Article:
by Charlotte Betts '19
In the winter of 2018, Washington State began grappling with a severe measles outbreak. Still rampant, over forty-nine individuals have been diagnosed with measles. A whopping thirty-four of them are between the ages of one and ten, and more importantly, forty-one of them are unvaccinated due to personal philosophy (CNN). This outbreak is reminiscent of late-nineties hysteria brought on by Dr. Andrew Wakefield, who published a study suggesting that MMR, the measles, mumps, and rubella vaccine, caused autism. Since then, vaccines have been subject to criticism, especially among fearful United States parents (Rao, Andrade). As a result, multiple vaccine-preventable diseases are on the rise, as exhibited by Washington. Although research indicates that vaccination cultivates a disease-free population, individuals maintain aversions to vaccination for a variety of reasons, like unalterable religious beliefs or unalterable physical intolerance; however, exemptions founded on personal philosophy are invalid, as public safety remains dependent on widespread vaccination (Online Masters in Public Health). Currently, state governments regulate vaccination and several allow personal exemptions; therefore, in order to maintain a healthy population, the federal government should implement vaccine-related laws to eradicate re-emerging diseases, to protect the United States population, and to help individuals save money on healthcare.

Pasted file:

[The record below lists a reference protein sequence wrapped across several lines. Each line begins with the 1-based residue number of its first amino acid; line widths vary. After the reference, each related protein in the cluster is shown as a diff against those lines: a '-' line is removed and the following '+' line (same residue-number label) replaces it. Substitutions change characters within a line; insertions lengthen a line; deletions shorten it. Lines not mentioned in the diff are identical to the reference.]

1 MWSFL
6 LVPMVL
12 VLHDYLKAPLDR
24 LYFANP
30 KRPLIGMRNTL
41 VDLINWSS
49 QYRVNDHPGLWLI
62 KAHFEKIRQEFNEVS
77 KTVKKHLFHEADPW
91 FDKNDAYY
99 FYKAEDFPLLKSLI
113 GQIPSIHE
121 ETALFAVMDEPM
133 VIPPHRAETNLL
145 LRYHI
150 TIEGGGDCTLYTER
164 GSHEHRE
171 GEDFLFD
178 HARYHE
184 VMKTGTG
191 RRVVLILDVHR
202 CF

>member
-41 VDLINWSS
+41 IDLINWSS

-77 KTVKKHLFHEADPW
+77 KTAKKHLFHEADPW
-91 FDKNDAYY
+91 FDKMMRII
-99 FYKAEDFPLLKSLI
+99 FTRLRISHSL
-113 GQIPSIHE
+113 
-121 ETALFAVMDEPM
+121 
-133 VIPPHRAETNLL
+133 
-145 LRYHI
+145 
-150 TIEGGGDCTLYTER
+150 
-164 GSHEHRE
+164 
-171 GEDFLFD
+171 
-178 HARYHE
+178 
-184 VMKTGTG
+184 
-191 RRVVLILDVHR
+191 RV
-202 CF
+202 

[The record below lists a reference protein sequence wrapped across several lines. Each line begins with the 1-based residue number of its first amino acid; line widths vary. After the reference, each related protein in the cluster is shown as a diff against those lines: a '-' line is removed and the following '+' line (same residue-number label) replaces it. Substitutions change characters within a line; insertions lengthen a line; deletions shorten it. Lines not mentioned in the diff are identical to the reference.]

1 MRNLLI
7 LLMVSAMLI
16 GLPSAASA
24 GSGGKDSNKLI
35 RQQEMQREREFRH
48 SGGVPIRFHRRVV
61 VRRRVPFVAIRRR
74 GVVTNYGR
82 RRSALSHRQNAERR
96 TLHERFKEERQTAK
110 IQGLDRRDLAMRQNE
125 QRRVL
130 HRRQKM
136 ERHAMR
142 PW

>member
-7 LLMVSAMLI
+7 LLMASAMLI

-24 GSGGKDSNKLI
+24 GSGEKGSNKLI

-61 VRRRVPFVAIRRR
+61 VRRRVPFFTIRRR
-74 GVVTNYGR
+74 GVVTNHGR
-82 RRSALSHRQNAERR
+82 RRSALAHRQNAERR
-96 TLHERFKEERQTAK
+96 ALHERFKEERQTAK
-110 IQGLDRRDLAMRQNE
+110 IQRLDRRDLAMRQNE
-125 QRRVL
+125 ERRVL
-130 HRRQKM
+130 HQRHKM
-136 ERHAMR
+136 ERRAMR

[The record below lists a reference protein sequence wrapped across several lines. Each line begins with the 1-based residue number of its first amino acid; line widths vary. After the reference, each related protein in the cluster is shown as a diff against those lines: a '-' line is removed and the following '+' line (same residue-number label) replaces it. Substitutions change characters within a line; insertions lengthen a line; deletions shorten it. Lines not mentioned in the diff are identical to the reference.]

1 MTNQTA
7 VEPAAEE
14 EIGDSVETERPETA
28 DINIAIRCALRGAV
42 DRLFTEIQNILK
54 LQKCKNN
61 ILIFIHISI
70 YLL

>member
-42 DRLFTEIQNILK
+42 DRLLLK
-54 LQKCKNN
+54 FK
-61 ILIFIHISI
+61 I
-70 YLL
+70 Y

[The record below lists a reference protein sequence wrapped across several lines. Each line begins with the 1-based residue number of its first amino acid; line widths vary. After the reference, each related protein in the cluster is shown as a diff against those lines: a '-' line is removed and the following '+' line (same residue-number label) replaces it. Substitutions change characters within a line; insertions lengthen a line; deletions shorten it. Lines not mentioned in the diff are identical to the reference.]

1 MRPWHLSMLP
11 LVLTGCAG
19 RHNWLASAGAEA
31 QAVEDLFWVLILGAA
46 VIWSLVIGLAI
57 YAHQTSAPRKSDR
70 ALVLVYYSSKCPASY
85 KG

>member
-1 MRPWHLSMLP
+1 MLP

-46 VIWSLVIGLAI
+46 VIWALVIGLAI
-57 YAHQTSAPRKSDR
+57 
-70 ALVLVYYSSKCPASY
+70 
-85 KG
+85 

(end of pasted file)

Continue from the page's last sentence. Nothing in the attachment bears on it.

Immunization dramatically reduces rates of lingering, deadly diseases in the United States, which would otherwise take thousands of lives per year. Before vaccines became popular, fatal diseases flourished throughout the United States and killed millions of unvaccinated individuals. Luckily, vaccination greatly suppressed the diseases, but today, they can still develop in unvaccinated children (Hussain). Some diseases have long been absent, but if a population is not mostly immune, the likelihood of a disease returning is high. In 1974, eighty percent of Japanese children were vaccinated against pertussis, and 393 cases were reported. The lack of disease lulled Japanese citizens into not vaccinating. Five years later, 13,000 cases were reported. Soon after the Japanese government implemented vaccines, reports of the disease diminished. The chances of a child getting a disease today may be low, but without vaccination, a disease is likely to make a comeback, as pertussis did in Japan (CDC). The United States government should learn from this example.